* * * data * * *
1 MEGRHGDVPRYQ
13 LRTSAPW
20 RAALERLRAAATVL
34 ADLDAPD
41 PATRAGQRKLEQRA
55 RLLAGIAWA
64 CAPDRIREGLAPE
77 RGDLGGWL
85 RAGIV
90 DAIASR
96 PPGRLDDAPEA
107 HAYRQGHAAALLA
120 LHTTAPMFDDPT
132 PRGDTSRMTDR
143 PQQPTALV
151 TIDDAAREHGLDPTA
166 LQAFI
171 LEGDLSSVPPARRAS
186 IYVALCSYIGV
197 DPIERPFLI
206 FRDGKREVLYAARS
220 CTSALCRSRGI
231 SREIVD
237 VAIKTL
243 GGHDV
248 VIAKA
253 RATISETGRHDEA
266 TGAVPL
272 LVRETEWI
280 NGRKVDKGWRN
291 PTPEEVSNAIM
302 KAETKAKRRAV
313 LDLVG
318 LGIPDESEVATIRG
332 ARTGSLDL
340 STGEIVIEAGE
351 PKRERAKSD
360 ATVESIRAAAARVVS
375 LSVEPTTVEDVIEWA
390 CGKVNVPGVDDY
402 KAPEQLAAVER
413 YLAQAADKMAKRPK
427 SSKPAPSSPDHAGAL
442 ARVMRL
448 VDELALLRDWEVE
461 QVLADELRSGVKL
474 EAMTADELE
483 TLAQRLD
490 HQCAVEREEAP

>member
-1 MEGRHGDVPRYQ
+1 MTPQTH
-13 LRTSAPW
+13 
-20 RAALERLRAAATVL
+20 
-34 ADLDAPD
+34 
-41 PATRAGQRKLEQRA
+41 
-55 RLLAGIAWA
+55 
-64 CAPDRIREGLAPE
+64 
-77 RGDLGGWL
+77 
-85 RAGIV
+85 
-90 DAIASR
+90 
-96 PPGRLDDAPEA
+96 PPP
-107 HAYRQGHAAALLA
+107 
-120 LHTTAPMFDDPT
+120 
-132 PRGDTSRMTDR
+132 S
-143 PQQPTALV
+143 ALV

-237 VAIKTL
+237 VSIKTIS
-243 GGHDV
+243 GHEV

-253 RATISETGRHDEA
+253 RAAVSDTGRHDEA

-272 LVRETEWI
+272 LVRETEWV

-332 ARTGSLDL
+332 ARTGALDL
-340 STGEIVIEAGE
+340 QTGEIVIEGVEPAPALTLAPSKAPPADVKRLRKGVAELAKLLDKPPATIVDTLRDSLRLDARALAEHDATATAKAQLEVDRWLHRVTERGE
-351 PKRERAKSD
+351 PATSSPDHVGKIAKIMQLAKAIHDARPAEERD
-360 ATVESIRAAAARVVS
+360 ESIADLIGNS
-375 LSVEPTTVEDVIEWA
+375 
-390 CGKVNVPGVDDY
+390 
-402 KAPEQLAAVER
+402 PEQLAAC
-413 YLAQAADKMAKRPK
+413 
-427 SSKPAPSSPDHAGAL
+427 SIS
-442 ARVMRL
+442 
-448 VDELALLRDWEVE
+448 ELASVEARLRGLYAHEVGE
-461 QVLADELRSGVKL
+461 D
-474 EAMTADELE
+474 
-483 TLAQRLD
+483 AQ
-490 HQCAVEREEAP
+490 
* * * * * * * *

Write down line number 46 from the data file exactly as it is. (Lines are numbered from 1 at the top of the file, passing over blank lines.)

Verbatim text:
461 QVLADELRSGVKL